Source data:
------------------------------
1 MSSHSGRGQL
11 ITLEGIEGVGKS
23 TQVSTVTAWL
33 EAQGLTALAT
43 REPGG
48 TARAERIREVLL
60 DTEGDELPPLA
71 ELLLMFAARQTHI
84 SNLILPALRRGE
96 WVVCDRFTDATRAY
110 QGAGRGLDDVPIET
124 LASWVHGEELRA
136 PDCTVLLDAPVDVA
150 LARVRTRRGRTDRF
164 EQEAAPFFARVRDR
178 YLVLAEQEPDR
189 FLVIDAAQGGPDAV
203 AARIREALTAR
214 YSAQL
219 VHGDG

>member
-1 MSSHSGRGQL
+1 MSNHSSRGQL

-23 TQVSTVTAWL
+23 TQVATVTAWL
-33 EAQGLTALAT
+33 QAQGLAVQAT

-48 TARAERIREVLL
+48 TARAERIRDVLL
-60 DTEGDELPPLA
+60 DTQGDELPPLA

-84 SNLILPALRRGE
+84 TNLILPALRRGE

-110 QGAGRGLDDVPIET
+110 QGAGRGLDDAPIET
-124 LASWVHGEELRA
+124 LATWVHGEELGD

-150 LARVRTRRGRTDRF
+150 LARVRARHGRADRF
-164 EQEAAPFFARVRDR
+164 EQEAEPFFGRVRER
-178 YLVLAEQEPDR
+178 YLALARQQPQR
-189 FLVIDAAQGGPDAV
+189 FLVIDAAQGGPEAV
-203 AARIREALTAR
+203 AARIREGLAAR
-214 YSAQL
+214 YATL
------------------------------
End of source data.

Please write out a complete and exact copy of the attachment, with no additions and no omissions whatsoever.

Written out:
1 MSSHSGRGQL
11 ITLEGIEGVGKS
23 TQVSTVTAWL
33 EAQGLTALAT
43 REPGG
48 TARAERIREVLL
60 DTEGDELPPLA
71 ELLLMFAARQTHI
84 SNLILPALRRGE
96 WVVCDRFTDATRAY
110 QGAGRGLDDVPIET
124 LASWVHGEELRA
136 PDCTVLLDAPVDVA
150 LARVRTRRGRTDRF
164 EQEAAPFFARVRDR
178 YLVLAEQEPDR
189 FLVIDAAQGGPDAV
203 AARIREALTAR
214 YSAQL
219 VHGDG

>member
-1 MSSHSGRGQL
+1 MSNHSSRGQL

-23 TQVSTVTAWL
+23 TQVATVTAWL
-33 EAQGLTALAT
+33 QAQGLAVQAT

-48 TARAERIREVLL
+48 TARAERIRDVLL
-60 DTEGDELPPLA
+60 DTQGDELPPLA

-84 SNLILPALRRGE
+84 TNLILPALRRGE

-110 QGAGRGLDDVPIET
+110 QGAGRGLDDAPIET
-124 LASWVHGEELRA
+124 LATWVHGEELGD

-150 LARVRTRRGRTDRF
+150 LARVRARHGRADRF
-164 EQEAAPFFARVRDR
+164 EQEAEPFFGRVRER
-178 YLVLAEQEPDR
+178 YLALARQQPQR
-189 FLVIDAAQGGPDAV
+189 FLVIDAAQGGPEAV
-203 AARIREALTAR
+203 AARIREGLAAR
-214 YSAQL
+214 YATL